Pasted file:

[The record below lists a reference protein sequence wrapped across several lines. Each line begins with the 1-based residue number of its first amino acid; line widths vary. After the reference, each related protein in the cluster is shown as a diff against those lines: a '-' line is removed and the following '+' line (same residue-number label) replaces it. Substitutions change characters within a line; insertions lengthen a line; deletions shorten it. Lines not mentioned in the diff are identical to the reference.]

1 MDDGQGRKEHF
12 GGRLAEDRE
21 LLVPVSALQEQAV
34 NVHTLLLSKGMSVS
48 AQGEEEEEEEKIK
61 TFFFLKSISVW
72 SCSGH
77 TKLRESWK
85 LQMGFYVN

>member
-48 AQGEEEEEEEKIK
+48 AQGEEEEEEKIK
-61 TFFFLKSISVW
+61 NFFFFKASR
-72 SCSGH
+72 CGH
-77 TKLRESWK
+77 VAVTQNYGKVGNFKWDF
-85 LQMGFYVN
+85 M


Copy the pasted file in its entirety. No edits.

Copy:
[The record below lists a reference protein sequence wrapped across several lines. Each line begins with the 1-based residue number of its first amino acid; line widths vary. After the reference, each related protein in the cluster is shown as a diff against those lines: a '-' line is removed and the following '+' line (same residue-number label) replaces it. Substitutions change characters within a line; insertions lengthen a line; deletions shorten it. Lines not mentioned in the diff are identical to the reference.]

1 MDDGQGRKEHF
12 GGRLAEDRE
21 LLVPVSALQEQAV
34 NVHTLLLSKGMSVS
48 AQGEEEEEEEKIK
61 TFFFLKSISVW
72 SCSGH
77 TKLRESWK
85 LQMGFYVN

>member
-48 AQGEEEEEEEKIK
+48 AQGEEEEEEKIK
-61 TFFFLKSISVW
+61 NFFFFKASR
-72 SCSGH
+72 CGH
-77 TKLRESWK
+77 VAVTQNYGKVGNFKWDF
-85 LQMGFYVN
+85 M